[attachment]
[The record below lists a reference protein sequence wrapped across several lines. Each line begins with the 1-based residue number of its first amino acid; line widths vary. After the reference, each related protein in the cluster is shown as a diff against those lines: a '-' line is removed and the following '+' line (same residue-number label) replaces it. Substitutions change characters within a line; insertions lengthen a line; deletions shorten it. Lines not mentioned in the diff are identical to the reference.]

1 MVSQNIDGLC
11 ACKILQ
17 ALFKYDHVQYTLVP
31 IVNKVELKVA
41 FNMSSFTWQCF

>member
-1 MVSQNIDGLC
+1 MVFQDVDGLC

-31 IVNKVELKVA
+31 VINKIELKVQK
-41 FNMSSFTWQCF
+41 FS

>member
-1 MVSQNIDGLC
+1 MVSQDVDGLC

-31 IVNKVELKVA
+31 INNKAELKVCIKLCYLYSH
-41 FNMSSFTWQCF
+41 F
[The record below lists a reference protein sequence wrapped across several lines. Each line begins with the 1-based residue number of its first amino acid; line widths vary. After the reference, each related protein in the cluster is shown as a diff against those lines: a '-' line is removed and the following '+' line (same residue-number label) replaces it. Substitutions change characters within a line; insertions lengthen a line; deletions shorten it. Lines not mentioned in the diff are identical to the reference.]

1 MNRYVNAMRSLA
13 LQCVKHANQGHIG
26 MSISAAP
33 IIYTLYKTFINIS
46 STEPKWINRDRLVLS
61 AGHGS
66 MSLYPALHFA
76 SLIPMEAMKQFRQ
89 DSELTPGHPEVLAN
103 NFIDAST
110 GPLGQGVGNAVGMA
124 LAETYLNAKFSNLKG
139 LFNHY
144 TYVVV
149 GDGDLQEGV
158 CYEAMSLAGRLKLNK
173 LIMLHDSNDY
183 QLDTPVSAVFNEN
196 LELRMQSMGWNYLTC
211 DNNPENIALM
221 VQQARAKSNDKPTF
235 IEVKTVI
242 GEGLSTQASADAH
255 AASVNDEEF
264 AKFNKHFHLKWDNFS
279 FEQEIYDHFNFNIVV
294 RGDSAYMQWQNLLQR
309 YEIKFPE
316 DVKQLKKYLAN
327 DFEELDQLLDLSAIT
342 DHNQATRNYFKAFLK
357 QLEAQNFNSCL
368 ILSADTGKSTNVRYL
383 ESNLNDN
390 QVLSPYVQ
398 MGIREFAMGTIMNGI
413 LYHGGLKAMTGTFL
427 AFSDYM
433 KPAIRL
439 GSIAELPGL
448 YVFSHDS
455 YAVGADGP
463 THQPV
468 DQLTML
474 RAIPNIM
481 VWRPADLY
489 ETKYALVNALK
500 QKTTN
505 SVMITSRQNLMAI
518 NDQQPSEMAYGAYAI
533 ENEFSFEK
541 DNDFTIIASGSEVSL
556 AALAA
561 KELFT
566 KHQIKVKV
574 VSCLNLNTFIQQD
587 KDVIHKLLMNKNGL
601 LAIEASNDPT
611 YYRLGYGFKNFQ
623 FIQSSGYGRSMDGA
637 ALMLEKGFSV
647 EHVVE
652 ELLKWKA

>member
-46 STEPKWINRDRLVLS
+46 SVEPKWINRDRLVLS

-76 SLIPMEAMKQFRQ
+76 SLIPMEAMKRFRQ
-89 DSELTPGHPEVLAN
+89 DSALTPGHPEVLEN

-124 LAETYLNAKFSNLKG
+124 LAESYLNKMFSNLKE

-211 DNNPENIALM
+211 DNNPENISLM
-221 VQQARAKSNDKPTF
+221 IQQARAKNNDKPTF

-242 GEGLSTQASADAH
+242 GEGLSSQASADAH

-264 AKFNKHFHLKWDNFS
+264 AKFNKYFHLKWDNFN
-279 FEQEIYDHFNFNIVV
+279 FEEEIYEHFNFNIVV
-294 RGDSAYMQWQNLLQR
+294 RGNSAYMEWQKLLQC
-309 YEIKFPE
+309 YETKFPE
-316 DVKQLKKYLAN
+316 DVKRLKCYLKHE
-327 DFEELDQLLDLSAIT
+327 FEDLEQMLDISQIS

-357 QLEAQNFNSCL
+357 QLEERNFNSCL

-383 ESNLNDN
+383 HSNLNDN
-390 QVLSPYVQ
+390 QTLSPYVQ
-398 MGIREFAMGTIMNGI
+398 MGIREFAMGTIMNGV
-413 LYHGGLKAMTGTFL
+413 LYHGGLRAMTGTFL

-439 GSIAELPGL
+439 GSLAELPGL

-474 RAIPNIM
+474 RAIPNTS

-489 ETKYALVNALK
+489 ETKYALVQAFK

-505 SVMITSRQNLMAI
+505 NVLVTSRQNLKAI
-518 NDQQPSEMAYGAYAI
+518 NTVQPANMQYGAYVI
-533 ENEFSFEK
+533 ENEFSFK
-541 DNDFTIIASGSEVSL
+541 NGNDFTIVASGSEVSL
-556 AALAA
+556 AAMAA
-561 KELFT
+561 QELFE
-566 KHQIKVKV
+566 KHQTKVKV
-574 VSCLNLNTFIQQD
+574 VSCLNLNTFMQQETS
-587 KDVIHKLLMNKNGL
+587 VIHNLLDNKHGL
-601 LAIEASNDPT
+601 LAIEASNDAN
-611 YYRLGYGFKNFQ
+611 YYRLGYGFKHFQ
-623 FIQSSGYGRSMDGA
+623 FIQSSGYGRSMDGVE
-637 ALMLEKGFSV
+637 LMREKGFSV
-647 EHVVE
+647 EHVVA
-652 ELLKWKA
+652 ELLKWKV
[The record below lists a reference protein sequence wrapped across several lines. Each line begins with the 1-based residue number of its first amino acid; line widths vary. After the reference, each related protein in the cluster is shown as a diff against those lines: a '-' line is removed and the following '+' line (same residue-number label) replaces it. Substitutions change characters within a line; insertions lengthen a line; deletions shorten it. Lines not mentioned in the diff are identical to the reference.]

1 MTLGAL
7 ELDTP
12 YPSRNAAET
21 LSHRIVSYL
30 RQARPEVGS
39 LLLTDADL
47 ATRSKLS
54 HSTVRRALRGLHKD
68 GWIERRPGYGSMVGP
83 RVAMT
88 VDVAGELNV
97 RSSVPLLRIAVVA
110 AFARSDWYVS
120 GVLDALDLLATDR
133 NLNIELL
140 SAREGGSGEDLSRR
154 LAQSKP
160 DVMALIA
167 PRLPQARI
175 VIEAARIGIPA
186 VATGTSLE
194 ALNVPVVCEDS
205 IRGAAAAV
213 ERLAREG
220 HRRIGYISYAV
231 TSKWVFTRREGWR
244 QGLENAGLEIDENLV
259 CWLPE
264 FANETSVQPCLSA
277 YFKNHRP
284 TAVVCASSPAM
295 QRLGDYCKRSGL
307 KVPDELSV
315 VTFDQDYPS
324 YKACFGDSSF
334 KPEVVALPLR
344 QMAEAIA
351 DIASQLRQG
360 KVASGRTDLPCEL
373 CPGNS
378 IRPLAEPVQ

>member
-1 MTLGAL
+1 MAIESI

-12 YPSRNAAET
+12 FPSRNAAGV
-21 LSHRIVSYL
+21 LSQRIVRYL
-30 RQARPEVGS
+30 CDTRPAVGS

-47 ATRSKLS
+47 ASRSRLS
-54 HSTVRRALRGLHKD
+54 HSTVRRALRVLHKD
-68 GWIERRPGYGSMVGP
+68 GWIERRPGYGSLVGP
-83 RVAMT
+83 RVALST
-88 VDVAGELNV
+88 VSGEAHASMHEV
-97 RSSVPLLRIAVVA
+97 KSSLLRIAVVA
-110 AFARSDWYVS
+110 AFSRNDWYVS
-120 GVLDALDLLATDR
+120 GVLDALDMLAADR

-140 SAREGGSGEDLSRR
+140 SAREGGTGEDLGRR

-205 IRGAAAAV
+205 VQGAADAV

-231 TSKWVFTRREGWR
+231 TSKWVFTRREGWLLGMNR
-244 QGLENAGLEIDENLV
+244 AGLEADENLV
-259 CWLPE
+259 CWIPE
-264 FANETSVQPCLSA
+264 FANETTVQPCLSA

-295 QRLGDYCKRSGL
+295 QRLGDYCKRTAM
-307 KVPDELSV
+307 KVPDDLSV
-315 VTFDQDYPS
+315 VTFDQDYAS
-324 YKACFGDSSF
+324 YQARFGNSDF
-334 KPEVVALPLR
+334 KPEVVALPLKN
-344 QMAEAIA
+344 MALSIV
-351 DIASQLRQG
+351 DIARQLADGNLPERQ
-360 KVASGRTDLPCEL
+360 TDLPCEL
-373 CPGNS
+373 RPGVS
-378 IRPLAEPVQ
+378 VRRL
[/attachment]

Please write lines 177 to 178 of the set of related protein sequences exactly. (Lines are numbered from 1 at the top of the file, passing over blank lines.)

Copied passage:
167 PRLPQARI
175 VIEAARIGIPA